How do homebuyers feel about the recent mortgage changes?

by Justin da Rosa12 Dec 2016
About exactly as you think they’d feel: Worried

Buyers who require mortgage insurance now have to qualify at the higher Bank of Canada benchmark rate, which has created unease among Canadians, according to a recent Mortgage Professionals Canada report.

Those who plan on ponying up less than 20% -- and therefore would require mortgage insurance through CMHC or one of the private insurers – expect their ability to purchase a home will be “severely impacted,” according to the MPC report.

They also believe the housing market will be materially impacted and that the economy overall will be negatively affected.

Those buyers also agree it will now be harder to purchase a home in their sought-after neighbourhood.
Perhaps unsurprisingly, those who plan on plunking down at least 20% -- and therefore avoid having to purchase mortgage insurance – believe the housing market will be positively impacted.

“Those potential buyers also believe the changes will level the playing field in the housing market. The overall impression from this part of the survey is that individuals who might be subject to the stress testing (at the posted rate) may have a good understanding of the various impacts,” Will Dunning, MPC chief economist, said in the report. “But people who will not be tested have no particular need to think about the impacts, and for many of them their opinions are probably not based on careful reflection.

“To reiterate the findings: people who expect that they would be subject to the stress test expect to experience substantial negative impacts on themselves and that there will be negative impacts in the housing market and the broader economy.”


  • by Robert Schmidt - Broker 12/12/2016 11:40:21 AM

    The checks and balances which have been put in place are there to support stability and control in the real estate market. Restrictions and requirements for homebuyers will ensure qualified buyers have sufficient equity and the ability to finance their home purchase over the long term thereby protecting themselves and the banks from default. This is precisely what we need in the market versus the " Wild West Mortgage schemes " of the US which we witnessed back in 2008 which lead to a collapse in the market.

  • by Ken Davreux 12/13/2016 4:28:44 PM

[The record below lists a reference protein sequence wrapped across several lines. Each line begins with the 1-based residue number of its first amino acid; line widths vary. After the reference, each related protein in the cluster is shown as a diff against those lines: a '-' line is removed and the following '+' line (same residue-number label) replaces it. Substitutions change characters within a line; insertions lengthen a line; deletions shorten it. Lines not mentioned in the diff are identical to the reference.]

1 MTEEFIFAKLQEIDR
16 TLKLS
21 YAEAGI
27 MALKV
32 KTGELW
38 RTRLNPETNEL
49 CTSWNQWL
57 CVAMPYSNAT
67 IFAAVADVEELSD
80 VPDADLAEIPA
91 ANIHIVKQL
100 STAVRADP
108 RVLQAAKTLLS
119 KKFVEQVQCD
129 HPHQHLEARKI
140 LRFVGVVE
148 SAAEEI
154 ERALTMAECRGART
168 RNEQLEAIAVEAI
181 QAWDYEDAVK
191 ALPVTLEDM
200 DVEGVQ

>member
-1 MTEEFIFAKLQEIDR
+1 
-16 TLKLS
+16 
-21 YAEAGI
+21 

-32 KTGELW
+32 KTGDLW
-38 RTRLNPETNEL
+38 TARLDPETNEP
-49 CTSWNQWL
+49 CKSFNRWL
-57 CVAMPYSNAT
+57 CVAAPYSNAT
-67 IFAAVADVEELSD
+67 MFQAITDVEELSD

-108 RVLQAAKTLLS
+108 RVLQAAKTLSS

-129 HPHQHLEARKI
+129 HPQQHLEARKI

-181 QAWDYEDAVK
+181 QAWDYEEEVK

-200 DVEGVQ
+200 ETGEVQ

Robert I am afraid I strongly disagree with you! The government is requiring buyers to work with a potential interest rate that I don't see happening in the foreseeable future. Yet they have to qualify at this much higher rate (which is currently about double to nationally posted 5 year rates). This is plain and simply a move by the government to put fairly strong brakes on the housing market.

    I would like to see how people would react to the government changing the tax benefits of capital gains if the stock market was getting overheated, as to me that is what the government is doing to the housing market.

  • by Pedro M 12/13/2016 11:40:13 PM

    I cannot scream this loud enough from the roof tops of all those homes I cannot afford. It is NOT the Canadian residents who need checks and balances. It is the foreign buyers we need to put checks and balances on. I ask the same question every time this issue comes up. If foreign buyers can come in and pay cash for a million dollar home, why is our gouvernment wasting time and money of changing Canadian mortgage rules. LOOK at the what happened with Vancouver's housing market, when their gouvernment put road blocks in place directed at foreign buyers. It did NOT impact their economy, it only brought down the price of homes so that Canadian could once again buy a house in the city they call home. I realize cooking off housing prices will bring down the money a Realestate agent makes, but please, for the love of future generations, stop the insanity that we call a housing market by blocking foreign buyers from out bidding Canadian families on homes that should cost half of what they are selling for.

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